BIG MACHINE author, Victor LaValle, discusses black nationalism in the age of Obama.
July 16, 2009
Beyond the Skin Trade
How does black nationalism stay relevant in the age of Barack Obama?
(from Bookforum, April/May 2009)
When I was a boy, I prayed for straight hair. You have to understand, I grew up on heavy metal. Iron Maiden and Judas Priest to start. Then Anthrax and Exodus, Megadeth and Metallica. My friends and I gathered in living rooms and basements and empty lots and banged our heads to "Damage, Inc." and "I Am the Law." If you nearly snapped your neck, you were doing something right. We were a pretty wild mix: a Persian kid, a Korean, a couple of white guys, and me--the only one with a tight, curly Afro. The rest had straight hair, grown long, and when they thrashed to the music, their hair bounced and whipped like it was supposed to. I'd watch them pull off this casual magic and wish I'd been so blessed. But I was black, and there was no enchantment in that. It actually felt like a kind of curse. I'm so embarrassed to admit any of this.
Now, heavy metal may be to blame for any number of ills (my tinnitus, for instance), but I can't really say it spawned my self-loathing. Instead, let's head upstairs, to my family's apartment in Flushing, Queens. We won't meet the guilty party there, just another link in a long chain.
My mom grew up in East Africa. Uganda. A member of a tribe called the Baganda, the largest ethnic group in the country. Daughter of a proud and courageous mother and father. They worked to eject the British colonial powers; they were one small part of the Pan-African movement. My grandfather helped oust the British and set up schools in rural Uganda. He made sure his own kids were educated. For college, my mother packed off to Canada. In Kitchener-Waterloo, she was denied housing, mistreated and maligned in school and on the street. Finally, she moved to America to escape the racism. That poor woman--she didn't understand what was happening to her. What had already happened. Somewhere, flying over the Atlantic Ocean maybe, she'd stopped being a Muganda, a Ugandan, or even African. She had become black.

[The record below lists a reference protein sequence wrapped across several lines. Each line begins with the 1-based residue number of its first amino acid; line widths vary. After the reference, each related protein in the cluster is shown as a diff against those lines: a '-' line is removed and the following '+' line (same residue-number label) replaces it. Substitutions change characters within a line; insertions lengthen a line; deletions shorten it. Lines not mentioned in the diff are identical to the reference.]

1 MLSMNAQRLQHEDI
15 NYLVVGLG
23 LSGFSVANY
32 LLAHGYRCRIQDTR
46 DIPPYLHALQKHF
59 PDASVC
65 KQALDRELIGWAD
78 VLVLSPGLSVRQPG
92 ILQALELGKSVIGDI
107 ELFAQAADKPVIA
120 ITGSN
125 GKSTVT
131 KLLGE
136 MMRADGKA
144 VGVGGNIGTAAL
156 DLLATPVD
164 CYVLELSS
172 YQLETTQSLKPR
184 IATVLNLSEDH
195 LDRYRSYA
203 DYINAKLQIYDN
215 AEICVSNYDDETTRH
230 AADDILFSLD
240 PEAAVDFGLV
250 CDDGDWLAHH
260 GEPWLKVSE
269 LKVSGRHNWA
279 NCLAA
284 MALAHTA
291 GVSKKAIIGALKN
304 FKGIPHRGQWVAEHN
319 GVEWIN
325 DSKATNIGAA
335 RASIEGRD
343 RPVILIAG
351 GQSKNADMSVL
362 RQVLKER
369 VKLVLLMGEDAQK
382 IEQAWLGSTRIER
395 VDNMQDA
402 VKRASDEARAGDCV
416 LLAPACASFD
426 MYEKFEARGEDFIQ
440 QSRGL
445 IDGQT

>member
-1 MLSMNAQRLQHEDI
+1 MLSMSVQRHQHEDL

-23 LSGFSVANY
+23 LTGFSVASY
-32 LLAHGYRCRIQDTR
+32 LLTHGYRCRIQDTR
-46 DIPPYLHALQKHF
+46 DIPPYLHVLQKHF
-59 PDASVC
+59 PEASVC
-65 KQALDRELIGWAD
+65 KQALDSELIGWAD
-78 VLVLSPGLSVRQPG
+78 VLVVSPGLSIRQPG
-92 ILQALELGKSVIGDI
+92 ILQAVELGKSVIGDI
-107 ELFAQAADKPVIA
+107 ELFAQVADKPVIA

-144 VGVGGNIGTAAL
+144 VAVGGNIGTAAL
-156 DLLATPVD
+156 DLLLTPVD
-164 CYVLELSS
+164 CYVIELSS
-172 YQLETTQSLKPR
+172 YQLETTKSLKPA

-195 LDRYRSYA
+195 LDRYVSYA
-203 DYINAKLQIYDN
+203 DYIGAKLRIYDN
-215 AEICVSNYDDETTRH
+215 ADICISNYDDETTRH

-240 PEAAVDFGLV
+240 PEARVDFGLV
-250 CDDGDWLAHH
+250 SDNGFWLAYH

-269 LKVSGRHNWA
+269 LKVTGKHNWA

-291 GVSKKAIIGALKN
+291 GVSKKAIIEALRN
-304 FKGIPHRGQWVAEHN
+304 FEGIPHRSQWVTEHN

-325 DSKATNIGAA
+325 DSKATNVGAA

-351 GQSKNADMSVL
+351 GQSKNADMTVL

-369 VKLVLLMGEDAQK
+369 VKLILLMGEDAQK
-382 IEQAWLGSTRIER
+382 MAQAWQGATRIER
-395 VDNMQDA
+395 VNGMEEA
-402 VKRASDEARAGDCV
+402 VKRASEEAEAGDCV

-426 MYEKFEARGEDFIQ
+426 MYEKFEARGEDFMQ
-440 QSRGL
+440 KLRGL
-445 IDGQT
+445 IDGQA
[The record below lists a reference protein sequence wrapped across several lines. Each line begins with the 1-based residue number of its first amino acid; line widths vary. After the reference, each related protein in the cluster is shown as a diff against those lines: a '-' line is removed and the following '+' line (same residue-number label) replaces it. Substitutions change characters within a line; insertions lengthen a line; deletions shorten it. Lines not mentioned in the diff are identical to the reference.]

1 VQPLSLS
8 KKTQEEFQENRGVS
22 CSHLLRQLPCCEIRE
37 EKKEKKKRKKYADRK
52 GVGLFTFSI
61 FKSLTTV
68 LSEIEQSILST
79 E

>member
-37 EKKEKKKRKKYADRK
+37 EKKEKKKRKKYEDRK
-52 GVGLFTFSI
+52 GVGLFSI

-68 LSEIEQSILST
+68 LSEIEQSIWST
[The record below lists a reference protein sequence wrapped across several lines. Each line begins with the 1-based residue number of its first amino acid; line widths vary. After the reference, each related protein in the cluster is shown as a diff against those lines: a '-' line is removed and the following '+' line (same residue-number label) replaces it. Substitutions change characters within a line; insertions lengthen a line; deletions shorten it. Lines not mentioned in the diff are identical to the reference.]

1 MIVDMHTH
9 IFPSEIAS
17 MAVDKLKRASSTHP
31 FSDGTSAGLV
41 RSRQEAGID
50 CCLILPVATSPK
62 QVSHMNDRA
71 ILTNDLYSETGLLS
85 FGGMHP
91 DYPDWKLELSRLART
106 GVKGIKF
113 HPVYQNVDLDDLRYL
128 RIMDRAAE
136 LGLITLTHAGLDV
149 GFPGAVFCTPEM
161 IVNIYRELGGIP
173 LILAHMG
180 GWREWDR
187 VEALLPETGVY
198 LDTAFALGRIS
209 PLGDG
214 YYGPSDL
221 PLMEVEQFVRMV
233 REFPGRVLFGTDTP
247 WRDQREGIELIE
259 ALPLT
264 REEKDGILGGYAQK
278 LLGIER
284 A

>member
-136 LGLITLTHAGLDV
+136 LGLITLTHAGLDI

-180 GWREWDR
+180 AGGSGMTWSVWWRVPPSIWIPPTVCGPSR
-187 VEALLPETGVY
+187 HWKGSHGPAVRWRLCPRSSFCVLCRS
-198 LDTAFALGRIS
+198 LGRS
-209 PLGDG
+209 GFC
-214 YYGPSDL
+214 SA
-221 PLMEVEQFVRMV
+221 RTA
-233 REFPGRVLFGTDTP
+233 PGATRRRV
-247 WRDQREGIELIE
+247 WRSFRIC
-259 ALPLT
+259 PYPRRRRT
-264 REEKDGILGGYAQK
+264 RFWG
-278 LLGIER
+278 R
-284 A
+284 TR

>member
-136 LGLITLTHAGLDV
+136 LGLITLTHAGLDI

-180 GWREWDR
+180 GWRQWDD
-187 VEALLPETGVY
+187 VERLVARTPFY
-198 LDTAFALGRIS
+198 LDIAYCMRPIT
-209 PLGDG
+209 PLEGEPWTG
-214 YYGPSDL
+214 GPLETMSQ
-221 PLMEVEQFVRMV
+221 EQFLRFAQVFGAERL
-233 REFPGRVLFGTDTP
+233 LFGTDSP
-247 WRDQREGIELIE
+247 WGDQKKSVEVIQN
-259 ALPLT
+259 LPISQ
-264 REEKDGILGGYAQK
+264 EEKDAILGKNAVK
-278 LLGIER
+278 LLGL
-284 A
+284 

The original American slaves weren't black, either. They were Ashanti and Ewe and Fanti, among others. The slaves' path to Christianity has been told and retold as the great conversion story of Africans in the Americas. But that's not the only conversion story. There's the legal conversion: from humans being into chattel. And there's the cultural conversion: A wealth of ethnicities became one black race. This must have shocked those Africans as much as it did my mother. To continue, please visit: http://www.bookforum.com/inprint/016_01/3516